With the final HTML 5 specification due to ratify this summer, it seems like the language has already become part of the landscape. Where could it take us and what obstacles lie ahead?

HTML 5 Clears House

With the news last week that Microsoft is shifting its focus from Silverlight to HTML 5, and that Adobe is making Flash HTML 5- (and iOS-) friendly), the last pieces of the jigsaw have fallen into place for the dominance of HTML 5 as the future of web technology and web development.

Just about every release we see these days touts CMSes as supporting HTML 5, every mobile site is packing HTML 5 features and the hype will only continue to grow. All this for a highly immature technology that has beaten industry giants and their alternatives -- it has to be doing something right.

All the Right Moves

The next generation of web sites will certainly look better than their current counterparts (if coded properly). Media will play smoothly across any device, be it iPad, PlayBook or Android phone. Business users could move to an all-cloud environment via in-browser document editing. They can also use drag and drop just like on the desktop, making the browser more like the comforting UIs of old.

With some neat extensions, font use could go wild on the web, which is a bit of a double-edged sword. Templates and design tools could become dramatically easier to use and, with templates like Boilerplate, all of your HTML 5 features can run happily in browsers all the way back to IE6, for those who, for whatever legacy reason, can't upgrade.

Sticking Points Ahead

There are, of course, a few potholes on this road. The three leading browsers aren't quite compatible, nor do they offer a universally identical experience yet, and there are many ways for one or other of the players to muck things up. At least Microsoft is promising big things for its Internet Explorer 10 browser, the site for which promises and demonstrates all kinds of HTML 5 goodness.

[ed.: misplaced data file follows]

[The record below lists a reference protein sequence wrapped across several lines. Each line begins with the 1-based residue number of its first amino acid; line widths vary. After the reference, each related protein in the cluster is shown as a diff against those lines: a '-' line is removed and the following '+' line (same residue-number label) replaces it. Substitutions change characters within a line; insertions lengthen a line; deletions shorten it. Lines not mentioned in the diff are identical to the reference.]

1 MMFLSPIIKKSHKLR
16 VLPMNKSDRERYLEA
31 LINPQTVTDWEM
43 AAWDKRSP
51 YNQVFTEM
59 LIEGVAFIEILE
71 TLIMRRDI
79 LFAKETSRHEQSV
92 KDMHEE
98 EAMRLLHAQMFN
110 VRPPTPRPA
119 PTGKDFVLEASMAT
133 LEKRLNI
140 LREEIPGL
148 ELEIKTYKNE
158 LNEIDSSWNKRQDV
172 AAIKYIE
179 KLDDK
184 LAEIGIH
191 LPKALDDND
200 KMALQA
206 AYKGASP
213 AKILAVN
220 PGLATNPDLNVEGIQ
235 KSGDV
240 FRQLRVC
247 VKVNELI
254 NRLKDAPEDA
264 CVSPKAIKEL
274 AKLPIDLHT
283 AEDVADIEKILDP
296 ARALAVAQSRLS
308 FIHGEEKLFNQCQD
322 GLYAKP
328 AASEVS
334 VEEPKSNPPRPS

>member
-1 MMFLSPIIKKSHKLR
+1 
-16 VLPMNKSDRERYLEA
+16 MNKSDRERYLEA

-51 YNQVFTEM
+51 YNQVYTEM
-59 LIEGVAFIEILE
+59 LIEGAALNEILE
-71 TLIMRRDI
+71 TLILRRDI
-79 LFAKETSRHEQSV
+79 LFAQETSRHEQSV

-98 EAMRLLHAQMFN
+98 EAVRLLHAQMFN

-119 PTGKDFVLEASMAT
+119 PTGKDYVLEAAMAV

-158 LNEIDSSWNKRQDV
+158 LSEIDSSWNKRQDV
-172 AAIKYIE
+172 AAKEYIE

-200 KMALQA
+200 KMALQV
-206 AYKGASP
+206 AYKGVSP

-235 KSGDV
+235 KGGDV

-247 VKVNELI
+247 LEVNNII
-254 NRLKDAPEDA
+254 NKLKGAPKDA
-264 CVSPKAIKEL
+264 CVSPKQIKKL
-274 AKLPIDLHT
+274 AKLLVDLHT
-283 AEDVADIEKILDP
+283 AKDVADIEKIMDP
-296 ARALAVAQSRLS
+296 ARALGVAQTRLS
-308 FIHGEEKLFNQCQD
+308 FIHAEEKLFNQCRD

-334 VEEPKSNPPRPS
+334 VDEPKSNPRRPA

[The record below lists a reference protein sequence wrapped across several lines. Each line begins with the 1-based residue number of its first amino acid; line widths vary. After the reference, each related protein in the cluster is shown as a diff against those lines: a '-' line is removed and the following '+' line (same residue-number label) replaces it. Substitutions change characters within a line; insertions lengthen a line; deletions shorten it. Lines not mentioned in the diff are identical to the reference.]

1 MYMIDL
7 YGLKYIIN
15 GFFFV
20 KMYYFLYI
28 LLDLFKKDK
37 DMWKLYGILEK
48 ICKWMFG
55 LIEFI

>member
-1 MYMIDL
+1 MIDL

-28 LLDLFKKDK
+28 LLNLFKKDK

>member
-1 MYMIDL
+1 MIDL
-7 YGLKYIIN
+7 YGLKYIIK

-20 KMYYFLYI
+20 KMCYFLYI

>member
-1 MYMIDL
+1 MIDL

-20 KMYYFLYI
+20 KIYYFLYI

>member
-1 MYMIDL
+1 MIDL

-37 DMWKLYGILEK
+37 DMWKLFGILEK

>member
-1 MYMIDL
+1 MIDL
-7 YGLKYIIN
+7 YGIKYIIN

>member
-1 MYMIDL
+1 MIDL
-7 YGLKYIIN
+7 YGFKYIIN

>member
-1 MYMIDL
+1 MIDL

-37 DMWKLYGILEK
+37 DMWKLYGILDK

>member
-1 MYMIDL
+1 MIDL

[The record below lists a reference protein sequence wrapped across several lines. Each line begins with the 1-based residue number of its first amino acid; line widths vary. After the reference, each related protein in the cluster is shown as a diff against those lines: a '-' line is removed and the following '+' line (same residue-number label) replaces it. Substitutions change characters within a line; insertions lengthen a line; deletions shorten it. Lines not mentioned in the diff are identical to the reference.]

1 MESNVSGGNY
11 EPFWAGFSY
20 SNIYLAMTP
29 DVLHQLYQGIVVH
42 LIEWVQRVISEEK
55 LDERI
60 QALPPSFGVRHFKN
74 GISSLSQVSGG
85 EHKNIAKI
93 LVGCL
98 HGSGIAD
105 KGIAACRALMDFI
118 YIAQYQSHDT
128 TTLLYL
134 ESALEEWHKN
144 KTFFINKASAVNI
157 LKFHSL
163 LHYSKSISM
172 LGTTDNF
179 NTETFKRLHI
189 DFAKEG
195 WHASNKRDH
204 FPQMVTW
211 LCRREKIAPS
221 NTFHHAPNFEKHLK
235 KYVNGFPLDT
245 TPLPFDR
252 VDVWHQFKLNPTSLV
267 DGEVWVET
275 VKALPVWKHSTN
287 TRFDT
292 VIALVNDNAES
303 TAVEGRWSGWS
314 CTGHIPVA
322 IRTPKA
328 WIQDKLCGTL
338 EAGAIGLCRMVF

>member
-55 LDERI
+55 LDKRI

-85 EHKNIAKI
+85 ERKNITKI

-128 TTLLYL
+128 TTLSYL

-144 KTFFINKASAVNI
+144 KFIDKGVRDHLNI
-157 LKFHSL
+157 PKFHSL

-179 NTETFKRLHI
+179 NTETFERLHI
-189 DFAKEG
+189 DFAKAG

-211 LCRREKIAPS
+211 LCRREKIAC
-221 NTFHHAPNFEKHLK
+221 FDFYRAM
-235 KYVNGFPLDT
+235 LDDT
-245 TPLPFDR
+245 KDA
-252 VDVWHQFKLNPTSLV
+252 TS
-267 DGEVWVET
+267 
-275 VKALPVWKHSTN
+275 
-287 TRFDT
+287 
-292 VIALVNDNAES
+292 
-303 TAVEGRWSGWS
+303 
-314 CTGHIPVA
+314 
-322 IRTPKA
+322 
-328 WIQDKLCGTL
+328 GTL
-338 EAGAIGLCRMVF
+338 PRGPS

There are also areas where HTML 5 is lacking, such as in adding objects over video, working with webcams and so on. These can be fixed, over time, but leave holes in the portfolio that third parties can exploit -- which may be good in the short term, but make for fragmentation later on.

Thank the Mobile Future

Whatever sites end up looking like, the good news is that, whatever device you happen to browse them on -- be it an iPhone, iPad or Android -- HTML 5 should help produce an equal, egalitarian experience. The success of these devices seems to be what has really pushed HTML 5 to the fore -- if we were still creaking along in an all-desktop world, things would be years behind where we are now.

For developers, life gets made a little simpler, without a million platform tweaks to worry about, and they can concentrate on the important things such as user experience and progressing with cleaner code. That does ignore the massive amount of sites rewrites and refreshes that the industry faces, but for coders, as long as they're getting paid, it should all be good.